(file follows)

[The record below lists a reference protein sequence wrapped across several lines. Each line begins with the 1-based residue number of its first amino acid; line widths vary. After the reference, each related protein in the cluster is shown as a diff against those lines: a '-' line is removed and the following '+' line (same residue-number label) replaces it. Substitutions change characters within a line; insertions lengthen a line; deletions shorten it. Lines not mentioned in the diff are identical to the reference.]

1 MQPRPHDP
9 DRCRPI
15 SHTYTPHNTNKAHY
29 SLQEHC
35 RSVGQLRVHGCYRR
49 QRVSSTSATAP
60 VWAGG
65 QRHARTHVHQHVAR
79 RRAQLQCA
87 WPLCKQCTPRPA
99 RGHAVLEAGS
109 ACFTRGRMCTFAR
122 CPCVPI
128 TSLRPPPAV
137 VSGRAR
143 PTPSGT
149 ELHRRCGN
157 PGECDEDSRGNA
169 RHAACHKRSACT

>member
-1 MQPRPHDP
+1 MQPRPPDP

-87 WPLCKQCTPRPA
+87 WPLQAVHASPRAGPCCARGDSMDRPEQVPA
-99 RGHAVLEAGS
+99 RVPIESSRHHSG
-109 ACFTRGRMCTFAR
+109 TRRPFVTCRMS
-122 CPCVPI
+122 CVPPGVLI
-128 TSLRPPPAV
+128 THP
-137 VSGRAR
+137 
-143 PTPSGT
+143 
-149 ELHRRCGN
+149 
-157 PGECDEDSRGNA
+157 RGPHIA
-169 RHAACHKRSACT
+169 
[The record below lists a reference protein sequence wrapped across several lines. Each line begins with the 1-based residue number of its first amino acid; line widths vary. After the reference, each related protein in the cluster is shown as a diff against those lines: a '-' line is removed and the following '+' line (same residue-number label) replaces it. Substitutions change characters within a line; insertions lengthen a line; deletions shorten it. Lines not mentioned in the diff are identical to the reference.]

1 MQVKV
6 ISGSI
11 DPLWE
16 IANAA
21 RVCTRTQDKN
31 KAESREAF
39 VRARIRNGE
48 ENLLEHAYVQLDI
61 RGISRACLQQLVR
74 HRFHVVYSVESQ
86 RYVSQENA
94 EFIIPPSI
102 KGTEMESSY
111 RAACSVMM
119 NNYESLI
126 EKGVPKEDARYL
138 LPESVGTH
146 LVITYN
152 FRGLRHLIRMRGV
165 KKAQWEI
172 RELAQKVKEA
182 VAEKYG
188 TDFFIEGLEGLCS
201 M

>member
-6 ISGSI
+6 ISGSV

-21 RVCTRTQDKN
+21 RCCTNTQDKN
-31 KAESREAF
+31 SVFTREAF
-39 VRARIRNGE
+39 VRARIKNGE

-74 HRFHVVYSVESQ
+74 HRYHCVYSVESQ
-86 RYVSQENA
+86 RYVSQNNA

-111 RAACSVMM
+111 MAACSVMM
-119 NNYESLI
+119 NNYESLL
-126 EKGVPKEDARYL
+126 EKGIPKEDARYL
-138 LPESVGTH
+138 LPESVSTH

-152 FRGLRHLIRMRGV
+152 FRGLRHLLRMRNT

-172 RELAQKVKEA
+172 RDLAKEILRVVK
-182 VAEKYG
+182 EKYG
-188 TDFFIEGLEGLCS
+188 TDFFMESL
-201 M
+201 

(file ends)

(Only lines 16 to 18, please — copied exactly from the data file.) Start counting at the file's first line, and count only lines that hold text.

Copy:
137 VSGRAR
143 PTPSGT
149 ELHRRCGN